Demolition Could Be The Key To Improving Foreclosure Problems

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The Federal Savings Bank shares news of how the housing market may further improve its foreclosure problem.

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For example, Houston saw an end to 23 consecutive months of year-over-year reductions in July.

The Federal Savings Bank notes that the U.S. housing market is still recovering, albeit at a gradual pace, and with that recovery comes improvements in foreclosure activity.

According to the latest U.S. Market Foreclosure Report from RealtyTrac, there were 109,434total foreclosure filings, which include bank repossessions, default notices and scheduled auctions, in July. July's rate of filings represented a 2 percent increase from June and a 16 percent decrease from July 2013.

"July was the 46th consecutive month where U.S. foreclosure activity was down on a year-over-year basis," said RealtyTrac Vice President Daren Blomquist. "After nearly four years of falling foreclosures, we are starting to see evidence that foreclosure numbers are normalizing at the national level."

The number of homes entering the foreclosure process also revealed a year-over-year decline. In July, 49,624 U.S. properties started the foreclosure process, a 5 percent rise from June but an 18 percent reduction from July 2013.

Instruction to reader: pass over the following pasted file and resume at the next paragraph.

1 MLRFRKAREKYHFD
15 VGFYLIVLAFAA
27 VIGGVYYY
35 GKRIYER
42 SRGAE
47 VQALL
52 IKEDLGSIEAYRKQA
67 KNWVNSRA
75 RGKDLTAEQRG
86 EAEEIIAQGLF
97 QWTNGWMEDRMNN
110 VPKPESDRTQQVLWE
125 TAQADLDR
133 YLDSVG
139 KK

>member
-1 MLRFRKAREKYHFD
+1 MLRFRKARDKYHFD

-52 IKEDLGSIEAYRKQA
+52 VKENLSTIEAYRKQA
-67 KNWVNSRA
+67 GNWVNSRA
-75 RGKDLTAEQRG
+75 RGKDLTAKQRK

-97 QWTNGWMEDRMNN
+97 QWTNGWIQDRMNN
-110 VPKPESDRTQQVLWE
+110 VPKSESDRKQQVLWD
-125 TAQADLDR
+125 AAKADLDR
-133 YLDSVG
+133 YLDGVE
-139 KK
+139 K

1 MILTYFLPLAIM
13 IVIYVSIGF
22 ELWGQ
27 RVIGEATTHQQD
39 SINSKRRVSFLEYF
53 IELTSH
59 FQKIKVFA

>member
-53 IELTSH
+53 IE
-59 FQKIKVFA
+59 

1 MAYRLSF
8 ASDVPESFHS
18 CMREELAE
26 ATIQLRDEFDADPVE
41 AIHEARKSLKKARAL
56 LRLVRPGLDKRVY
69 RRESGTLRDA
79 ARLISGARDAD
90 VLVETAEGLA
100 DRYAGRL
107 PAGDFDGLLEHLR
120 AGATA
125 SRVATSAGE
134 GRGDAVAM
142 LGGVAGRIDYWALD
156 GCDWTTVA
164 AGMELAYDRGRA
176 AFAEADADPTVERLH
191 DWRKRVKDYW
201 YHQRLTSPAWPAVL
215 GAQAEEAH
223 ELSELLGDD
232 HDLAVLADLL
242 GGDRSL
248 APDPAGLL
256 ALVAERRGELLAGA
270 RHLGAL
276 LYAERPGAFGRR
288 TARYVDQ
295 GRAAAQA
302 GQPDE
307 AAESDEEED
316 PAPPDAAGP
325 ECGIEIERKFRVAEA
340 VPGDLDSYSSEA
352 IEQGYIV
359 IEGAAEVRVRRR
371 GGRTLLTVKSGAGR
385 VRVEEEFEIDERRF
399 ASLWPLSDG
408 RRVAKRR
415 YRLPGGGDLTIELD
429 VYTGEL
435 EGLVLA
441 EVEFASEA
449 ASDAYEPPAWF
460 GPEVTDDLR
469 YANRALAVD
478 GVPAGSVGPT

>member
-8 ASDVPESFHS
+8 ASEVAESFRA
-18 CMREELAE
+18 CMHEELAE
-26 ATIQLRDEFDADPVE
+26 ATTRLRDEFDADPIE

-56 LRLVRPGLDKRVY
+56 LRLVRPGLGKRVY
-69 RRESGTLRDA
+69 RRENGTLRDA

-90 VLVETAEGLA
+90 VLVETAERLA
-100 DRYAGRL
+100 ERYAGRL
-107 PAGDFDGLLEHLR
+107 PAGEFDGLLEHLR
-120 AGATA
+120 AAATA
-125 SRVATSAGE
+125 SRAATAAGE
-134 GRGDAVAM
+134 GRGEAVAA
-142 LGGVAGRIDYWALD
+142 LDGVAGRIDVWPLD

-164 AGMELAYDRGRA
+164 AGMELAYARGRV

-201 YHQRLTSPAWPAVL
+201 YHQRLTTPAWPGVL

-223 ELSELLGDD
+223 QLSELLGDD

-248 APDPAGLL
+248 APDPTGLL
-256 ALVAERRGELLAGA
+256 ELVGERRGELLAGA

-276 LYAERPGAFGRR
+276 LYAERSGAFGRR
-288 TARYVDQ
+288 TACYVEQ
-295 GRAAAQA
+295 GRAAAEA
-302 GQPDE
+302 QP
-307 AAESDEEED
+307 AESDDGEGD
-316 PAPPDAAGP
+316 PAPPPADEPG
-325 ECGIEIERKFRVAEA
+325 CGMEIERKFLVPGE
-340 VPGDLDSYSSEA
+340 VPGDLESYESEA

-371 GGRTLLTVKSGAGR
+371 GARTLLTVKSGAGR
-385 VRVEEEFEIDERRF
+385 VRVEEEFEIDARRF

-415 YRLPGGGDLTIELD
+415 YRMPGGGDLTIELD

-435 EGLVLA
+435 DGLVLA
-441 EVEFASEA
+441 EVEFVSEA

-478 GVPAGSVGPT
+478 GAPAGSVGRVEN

National reports have produced positive results for foreclosure activity, but Blomquist noted there are still many stubborn local markets. Some metro areas had "surprise spikes" in July after showing declines for some time. For example, Houston saw an end to 23 consecutive months of year-over-year reductions in July.

Demolishing vacant foreclosures could aid the recovery
One persistent problem of the local housing markets' improvement from the foreclosure crisis is the presence of what RealtyTrac coined "zombie foreclosures," which are vacant homes in the foreclosure process. According to The New York Times, these properties lead to unfavorable outcomes for parties other than the homeowners and lenders.

"These are people who still pay their mortgages and property taxes but are caught in the devastating cycle that zombie houses can create in a neighborhood," the Times said. "Many of these homeowners, already poor, are impoverished further by blight on their streets."

Vacancy rates are climbing, and each abandoned home becomes a target for vandalism. As the properties fall further into a state of disrepair, they drag down the values of other homes in the community. RealtyTrac once posited what it termed the "kill solution" for zombie foreclosures, which involves demolishing the properties rather than attempting to sell them in hopes the new owners will make improvements. The Times cited data that supports this strategy, as it has been shown to help slow property value depreciation.

Demolition comes with a high cost
Commenting on the Times report, Bill McBride of Calculated Risk said demolition should be a part of the stimulus solution. Not only can the plan remove blighted properties, but it can also boost job openings for construction workers.

However, one caveat to the kill solution is demolishing a property can be expensive. Citing data from the Western Reserve Land Conservancy, the Times said the price can run up to $15,000 per house. Also, there are many legal hurdles that may need to addressed, particularly in regard to liens. Before any wrecking balls can be brought in, all parties with interest in the homes must give up their rights to the properties.

If you'd like to purchase and rehab one of these vacant properties, contact the Federal Savings Bank, a veteran owned bank, about affordable financing options.

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Giorgio Urbano Ferrero
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